Chandler’s win on the KTM was the first world 500cc championship victory by a non-Japanese cycle in six years. It was also Chandler’s first win in two years on any kind of a bike.

“I didn’t win it the way I wanted to win,” he admitted readily. “I lucked into it. I earned second, but David Thorpe should have won. He broke in the first moto when he was ahead and then won the second one.”

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Thorpe, the British champion, led Chandler by 17 seconds with two laps to go when his factory Honda quit with a broken gearbox. In the second moto, Chandler finished second behind Thorpe to win overall.

After the first four rounds this season, Chandler was fourth behind three Honda riders, defending world champion Andre Malherbe, Eric Geboers and Thorpe. In Italy, the old Chandler bugaboo--crashing--did him in.

“I had moved up from seventh to third and was chasing Thorpe and Geboers when a shock broke on a downhill jump. I did an end-over-end and dislocated my shoulder again. I missed the last two rounds in Spain and Holland.”

Round eight is today, the Nissan U.S. Grand Prix at Carlsbad Raceway, and Chandler hopes his ailing shoulder will permit him to ride full tilt in two 40-minute motos over the twisting, one-mile hillside course.

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“The shoulder feels pretty good now,” he said after a practice ride. “I spent most of last week down at the river swimming. Our place is between the north fork and the middle fork of the American River, so there’s plenty of swimming holes. I know the shoulder is a lot stronger than it was when I got home. And it’s nice to be racing at home where I can read the papers, listen to the radio and watch TV and know what’s happening.”

Chandler, 25, found that living in Europe and traveling from one country to another with his pregnant wife, Tracy, was a frustrating experience.

“At first, maybe for the first six weeks or so, it was exciting, seeing all sorts of new things and meeting new people, but after that it got rough. I’d never been away from home that long and I missed my friends and my dogs. I just got homesick, especially after I got hurt. When you can’t read anything and don’t know what you’re listening to on the radio, life can be pretty miserable.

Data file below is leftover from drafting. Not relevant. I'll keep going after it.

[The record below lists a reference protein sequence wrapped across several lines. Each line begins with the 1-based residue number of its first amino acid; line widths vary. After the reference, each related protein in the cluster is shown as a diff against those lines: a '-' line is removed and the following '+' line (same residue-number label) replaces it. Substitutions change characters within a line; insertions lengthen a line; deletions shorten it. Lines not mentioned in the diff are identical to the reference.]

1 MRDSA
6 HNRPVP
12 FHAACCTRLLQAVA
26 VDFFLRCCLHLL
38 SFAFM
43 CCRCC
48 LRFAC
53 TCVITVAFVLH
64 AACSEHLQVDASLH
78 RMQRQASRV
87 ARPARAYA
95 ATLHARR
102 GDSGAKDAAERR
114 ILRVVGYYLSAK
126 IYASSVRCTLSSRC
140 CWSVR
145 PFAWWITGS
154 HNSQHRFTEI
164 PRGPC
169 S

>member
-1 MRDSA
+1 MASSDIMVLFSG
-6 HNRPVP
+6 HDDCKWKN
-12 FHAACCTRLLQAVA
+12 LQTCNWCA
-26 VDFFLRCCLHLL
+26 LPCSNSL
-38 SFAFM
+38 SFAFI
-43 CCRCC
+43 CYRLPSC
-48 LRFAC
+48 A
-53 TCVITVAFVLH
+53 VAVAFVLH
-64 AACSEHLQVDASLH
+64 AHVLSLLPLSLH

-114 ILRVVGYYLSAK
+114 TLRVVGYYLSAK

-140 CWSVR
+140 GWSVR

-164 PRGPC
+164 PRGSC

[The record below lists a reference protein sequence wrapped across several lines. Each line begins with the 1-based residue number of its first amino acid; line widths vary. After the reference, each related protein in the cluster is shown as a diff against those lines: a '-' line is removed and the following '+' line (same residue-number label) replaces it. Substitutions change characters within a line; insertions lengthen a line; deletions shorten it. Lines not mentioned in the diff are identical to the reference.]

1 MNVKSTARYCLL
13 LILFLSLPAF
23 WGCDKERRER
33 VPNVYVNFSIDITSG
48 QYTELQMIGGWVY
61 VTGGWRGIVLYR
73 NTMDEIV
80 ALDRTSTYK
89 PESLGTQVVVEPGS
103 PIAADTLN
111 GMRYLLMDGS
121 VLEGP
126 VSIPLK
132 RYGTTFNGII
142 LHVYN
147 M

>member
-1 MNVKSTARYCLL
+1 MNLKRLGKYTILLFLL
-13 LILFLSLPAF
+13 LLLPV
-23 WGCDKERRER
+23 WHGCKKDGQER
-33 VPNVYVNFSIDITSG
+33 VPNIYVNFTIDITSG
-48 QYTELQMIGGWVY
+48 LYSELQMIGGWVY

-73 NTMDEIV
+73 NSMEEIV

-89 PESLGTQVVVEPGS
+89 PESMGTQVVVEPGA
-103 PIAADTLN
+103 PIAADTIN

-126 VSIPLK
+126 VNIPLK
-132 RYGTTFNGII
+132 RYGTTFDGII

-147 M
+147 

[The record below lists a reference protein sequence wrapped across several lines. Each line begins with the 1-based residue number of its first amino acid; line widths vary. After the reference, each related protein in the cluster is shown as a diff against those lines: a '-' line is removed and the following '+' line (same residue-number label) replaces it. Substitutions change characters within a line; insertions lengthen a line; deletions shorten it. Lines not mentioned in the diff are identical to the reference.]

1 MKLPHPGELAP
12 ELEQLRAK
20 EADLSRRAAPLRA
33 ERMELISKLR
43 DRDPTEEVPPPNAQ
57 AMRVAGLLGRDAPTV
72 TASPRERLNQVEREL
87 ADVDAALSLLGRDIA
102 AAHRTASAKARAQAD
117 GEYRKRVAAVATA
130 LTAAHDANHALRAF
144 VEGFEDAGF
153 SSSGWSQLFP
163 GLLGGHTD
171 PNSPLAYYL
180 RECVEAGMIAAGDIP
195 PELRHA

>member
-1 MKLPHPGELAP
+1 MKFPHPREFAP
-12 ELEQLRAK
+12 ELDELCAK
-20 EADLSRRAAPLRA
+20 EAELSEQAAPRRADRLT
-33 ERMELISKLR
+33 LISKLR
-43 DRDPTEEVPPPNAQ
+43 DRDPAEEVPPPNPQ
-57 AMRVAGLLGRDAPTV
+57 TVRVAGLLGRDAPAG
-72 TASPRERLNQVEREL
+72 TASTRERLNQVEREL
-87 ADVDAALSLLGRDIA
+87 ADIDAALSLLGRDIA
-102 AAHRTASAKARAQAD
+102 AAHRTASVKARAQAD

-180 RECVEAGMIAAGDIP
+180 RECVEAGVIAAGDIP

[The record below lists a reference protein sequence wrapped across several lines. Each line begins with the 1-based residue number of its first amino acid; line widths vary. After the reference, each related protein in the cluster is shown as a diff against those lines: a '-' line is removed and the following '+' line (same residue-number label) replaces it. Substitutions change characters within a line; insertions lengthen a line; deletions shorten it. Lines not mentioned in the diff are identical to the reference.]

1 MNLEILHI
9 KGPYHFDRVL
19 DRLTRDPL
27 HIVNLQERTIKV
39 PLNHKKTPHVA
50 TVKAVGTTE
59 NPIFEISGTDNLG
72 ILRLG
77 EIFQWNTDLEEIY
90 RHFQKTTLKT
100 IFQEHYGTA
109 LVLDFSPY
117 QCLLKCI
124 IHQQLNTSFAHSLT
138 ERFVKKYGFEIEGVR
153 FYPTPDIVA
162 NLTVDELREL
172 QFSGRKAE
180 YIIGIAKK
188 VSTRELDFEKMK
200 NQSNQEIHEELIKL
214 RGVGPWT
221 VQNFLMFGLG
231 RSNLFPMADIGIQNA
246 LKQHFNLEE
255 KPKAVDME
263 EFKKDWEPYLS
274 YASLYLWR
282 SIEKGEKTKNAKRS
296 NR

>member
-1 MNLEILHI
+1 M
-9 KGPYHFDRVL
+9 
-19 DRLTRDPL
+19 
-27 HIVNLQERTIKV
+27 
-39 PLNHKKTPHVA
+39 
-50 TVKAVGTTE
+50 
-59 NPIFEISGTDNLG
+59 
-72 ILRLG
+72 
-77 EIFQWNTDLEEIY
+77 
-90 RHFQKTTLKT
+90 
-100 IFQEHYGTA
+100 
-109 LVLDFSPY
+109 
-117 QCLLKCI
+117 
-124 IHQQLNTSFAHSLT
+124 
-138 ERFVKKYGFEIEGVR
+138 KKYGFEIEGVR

“It wasn’t the racing that got me down, it was the living. Racing’s racing, no matter where you go. The European riders are as fast as the Americans on a given day, but they’re a little bit more cautious. I think an American will win Sunday. I thought for sure it would be me before I hurt my shoulder. Now, I don’t know.”

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After today’s race, Chandler will return to Austria to live near the KTM factory. His wife, who is expecting their firstborn in seven weeks, will stay home with Danny’s mother.

“The season doesn’t end until Aug. 20,” he said, “and then there’s the European stadium supercross series that KTM wants me to ride, so I’ll miss being with Tracy when the baby’s born, but they’ll probably travel with me next year. My dad’s going back with me next week. He’s done a lot for me and he’s never been out of the States. He’s earned a trip to Europe.”

It was the elder Chandler who started his son riding when Danny was 5. “When I was nine I rode my first race on a new Yamaha 60 Mini Enduro that dad bought me. When I won, dad quit riding and spent all his money on me.”

His father also gave him the distinctive nickname “Magoo.”

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“He had a name for everybody in our family,” Chandler said. “He called my mother ‘Big Red.’ My older sister was ‘Little Red.’ He called me ‘Magoo’ because he said I always wandered around on my minibike like I couldn’t see where I was going, like the comic character Mr. Magoo.”